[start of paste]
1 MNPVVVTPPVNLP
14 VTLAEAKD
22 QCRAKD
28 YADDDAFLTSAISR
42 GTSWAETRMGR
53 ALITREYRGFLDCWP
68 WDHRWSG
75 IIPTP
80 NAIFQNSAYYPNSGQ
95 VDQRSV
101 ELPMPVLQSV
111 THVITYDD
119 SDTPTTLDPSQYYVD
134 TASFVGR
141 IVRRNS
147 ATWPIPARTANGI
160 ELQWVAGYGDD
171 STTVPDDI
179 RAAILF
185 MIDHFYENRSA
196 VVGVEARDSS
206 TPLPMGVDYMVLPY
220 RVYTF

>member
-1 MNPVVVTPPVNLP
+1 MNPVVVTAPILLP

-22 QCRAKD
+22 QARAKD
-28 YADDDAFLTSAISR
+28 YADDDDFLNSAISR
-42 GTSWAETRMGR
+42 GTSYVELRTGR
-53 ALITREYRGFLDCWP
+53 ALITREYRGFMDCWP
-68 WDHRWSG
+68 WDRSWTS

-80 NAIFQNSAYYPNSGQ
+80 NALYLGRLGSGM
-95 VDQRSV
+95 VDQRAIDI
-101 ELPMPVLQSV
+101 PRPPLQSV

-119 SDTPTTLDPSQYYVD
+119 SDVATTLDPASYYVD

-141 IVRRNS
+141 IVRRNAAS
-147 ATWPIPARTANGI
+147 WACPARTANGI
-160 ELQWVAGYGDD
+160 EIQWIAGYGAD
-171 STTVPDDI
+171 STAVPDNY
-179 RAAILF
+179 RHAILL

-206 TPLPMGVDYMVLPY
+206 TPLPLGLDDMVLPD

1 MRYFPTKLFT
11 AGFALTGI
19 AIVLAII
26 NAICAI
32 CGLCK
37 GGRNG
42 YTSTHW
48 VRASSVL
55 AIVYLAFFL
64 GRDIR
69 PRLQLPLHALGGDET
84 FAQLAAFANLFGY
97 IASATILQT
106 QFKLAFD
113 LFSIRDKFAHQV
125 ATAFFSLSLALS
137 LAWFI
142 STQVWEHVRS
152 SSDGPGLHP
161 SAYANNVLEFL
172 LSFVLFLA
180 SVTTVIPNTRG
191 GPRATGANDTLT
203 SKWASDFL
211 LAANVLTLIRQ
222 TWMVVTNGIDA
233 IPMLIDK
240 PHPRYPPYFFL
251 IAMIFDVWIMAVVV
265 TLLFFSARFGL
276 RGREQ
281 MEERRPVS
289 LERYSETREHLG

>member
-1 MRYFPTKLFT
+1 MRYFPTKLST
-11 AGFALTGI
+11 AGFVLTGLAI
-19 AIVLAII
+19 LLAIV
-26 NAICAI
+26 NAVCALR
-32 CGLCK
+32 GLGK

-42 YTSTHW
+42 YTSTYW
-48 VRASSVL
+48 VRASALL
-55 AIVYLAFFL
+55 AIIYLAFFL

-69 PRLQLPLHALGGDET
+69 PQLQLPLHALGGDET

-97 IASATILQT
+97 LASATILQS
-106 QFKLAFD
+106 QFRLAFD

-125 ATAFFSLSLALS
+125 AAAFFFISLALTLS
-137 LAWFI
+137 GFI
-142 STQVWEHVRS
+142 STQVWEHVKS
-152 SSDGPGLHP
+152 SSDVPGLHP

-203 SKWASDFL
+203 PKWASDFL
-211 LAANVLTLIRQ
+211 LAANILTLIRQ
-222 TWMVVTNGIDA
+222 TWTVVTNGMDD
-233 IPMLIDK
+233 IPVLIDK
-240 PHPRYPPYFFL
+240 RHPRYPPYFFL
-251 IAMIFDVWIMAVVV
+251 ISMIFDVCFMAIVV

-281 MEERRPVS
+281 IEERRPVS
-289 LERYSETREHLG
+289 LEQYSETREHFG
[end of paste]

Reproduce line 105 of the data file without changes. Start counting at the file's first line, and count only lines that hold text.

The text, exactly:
-55 AIVYLAFFL